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06/18/2018

Breaking Down Adams’ Deal


The Packers signed wide receiver Davante Adams to a 4-year deal worth over $58 million on Friday. Here’s a quick look at the pros and the cons of this transaction:

PROS

-Signing Adams had been a top priority since the summer, and general manager Ted Thompson and VP of football administration/player finance Russ Ball were able to get a deal done well in advance of free agency. The Packers now have their best wide receiver under contract through 2021, and at age 25, the former Fresno State star should be as productive at the end of this deal as he is at the beginning of it. That’s a rarity in the NFL.

-By getting the deal done prior to the last game of the regular season on Sunday, the Packers are able to spread out Adams’ $18 million signing bonus over five years instead of four. That should save the team about $1 million against the salary cap over the duration of the contract. And with quarterback Aaron Rodgers expected to sign the most lucrative deal in league history in the next few months, every dollar counts.




CONS

-For the second consecutive year, Thompson paid a very good player like an elite player. Nick Perry took advantage of the team’s lack of young talent at outside linebacker to squeeze an extra few million a year out of a desperate Thompson last March. And while Adams is a better player than Perry, this situation is very similar. The Packers simply couldn’t afford to let their only legitimate threat at wide receiver get away.

-In another similarity to the Perry situation, the Packers are paying big bucks to a player whose injury history is a concern. Adams suffered his third concussion in 14 months a few weeks ago. In fact, he signed his extension while still in the protocol. The doctors obviously feel good about Adams’ health going forward, but giving $32 million in guaranteed money to a player with a history of concussions is still a gamble.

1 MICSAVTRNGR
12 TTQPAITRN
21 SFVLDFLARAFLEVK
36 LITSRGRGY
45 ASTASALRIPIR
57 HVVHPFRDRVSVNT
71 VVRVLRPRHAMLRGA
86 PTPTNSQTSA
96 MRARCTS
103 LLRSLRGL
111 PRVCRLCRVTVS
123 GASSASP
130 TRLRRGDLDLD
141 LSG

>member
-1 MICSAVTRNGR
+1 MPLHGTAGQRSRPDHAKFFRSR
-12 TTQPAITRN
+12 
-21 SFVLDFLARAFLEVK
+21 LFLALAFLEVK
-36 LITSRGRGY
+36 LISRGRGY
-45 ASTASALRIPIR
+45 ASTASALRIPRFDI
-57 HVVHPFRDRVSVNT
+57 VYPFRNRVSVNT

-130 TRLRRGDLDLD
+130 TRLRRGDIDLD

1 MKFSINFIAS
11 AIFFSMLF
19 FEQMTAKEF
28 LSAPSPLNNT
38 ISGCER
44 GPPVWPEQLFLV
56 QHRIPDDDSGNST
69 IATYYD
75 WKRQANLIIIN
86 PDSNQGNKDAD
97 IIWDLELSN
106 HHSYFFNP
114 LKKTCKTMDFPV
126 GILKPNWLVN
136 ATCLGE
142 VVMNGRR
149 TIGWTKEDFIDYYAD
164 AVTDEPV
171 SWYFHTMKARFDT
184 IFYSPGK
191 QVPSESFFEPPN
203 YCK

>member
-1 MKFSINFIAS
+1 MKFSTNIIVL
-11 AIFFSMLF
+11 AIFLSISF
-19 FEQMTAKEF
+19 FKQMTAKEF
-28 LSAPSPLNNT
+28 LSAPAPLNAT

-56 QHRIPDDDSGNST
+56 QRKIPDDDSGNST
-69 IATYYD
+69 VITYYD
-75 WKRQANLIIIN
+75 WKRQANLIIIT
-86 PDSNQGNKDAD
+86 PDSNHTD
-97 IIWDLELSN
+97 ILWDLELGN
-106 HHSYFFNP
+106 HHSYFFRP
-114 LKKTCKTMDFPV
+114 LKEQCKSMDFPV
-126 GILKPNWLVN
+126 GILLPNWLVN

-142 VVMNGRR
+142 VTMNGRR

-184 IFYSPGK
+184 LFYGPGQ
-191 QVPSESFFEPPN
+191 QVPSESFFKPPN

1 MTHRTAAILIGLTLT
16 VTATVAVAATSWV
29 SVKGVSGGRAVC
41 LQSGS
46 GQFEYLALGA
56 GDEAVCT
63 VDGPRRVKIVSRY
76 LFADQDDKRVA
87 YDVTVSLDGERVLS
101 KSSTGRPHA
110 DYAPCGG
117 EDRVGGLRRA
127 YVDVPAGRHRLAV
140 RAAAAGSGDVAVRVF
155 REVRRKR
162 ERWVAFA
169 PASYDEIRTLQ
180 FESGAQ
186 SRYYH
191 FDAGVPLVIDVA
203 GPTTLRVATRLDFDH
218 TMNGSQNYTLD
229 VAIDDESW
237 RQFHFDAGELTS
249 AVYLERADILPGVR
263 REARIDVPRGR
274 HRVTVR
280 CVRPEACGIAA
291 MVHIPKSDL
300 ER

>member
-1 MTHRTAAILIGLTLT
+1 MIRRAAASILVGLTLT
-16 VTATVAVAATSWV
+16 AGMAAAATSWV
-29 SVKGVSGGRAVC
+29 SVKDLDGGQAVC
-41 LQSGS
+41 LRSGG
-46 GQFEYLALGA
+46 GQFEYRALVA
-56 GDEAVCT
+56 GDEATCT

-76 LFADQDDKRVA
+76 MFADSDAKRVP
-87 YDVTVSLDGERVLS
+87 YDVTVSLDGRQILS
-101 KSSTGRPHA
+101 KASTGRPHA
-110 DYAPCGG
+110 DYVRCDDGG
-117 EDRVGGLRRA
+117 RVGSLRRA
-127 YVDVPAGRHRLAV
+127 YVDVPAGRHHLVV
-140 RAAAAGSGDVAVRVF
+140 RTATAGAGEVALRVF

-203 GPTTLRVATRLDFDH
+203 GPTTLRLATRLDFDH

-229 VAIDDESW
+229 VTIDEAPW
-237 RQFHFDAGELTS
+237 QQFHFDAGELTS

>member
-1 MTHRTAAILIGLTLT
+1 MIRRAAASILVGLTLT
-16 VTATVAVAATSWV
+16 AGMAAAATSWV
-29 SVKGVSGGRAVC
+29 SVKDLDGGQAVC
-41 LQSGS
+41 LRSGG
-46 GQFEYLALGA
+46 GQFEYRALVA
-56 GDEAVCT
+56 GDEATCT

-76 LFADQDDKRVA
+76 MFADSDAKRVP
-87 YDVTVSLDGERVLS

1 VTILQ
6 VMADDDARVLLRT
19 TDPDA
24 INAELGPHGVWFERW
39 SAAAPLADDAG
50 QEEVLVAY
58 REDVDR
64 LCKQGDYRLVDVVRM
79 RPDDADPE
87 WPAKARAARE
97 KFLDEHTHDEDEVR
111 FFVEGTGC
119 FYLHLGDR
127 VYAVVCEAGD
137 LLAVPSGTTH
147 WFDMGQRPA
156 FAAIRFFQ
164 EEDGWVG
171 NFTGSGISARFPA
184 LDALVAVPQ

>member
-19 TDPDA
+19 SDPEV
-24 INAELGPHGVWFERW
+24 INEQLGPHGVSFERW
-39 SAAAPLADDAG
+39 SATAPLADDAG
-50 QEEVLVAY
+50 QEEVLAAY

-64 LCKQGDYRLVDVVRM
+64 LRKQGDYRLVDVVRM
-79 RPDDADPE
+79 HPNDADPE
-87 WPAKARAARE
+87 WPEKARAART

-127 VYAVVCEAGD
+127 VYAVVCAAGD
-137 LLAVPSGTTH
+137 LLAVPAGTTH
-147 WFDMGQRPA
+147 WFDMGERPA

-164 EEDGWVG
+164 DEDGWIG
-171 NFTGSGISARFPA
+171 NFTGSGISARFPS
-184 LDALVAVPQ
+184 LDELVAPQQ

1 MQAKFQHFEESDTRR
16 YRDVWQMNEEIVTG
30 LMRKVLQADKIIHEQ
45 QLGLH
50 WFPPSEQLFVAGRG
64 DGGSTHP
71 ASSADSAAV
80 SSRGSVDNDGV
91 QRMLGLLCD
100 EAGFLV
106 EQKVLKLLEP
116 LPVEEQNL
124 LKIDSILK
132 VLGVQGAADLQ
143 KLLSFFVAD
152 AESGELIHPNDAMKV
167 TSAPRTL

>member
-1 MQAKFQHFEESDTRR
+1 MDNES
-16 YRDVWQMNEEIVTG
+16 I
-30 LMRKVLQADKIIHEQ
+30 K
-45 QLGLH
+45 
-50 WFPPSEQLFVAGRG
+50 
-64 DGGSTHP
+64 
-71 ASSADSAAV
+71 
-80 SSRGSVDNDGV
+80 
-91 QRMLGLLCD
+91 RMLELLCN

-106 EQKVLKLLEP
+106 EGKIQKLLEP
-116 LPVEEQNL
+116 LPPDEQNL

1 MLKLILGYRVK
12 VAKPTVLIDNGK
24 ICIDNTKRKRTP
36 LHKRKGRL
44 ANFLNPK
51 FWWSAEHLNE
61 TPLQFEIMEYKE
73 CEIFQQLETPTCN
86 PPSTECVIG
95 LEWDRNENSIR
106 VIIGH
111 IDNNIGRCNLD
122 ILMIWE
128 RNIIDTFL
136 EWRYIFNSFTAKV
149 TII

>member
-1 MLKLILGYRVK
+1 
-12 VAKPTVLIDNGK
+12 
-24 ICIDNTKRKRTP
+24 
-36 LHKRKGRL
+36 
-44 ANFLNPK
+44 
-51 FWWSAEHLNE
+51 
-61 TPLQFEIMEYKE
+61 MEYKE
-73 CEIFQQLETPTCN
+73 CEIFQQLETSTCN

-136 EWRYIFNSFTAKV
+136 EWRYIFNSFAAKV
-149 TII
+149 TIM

FINAL VERDICT – With one of the greatest players in the league at quarterback, I wouldn’t pay any wide receiver over $14 million a year – even one with more natural talent and fewer concussions than Adams. There’s a reason Bill Belichick is paying all of his wide receivers, including injured Julien Edelman, a combined $19 million this season. 

On the other hand, for a team hoping to win the Super Bowl 13 months from now, I understand not wanting to go into next season with Randall Cobb, Jordy Nelson, a bunch of nobodies and a draft pick or two at the position. So as long as Adams can stay healthy, it’s hard to be too critical of this deal.

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About Michael Rodney

Packers Notes is the creation of Michael Rodney, who has been writing about the Green Bay Packers for close to 30 years. His first blog, Packer Update, hit the internet in 2006. Before becoming a public educator, Rodney worked as a journalist for a couple of newspapers in his home state of New Jersey. He's had numerous articles on the Packers published and he's been featured on both television and radio over the years.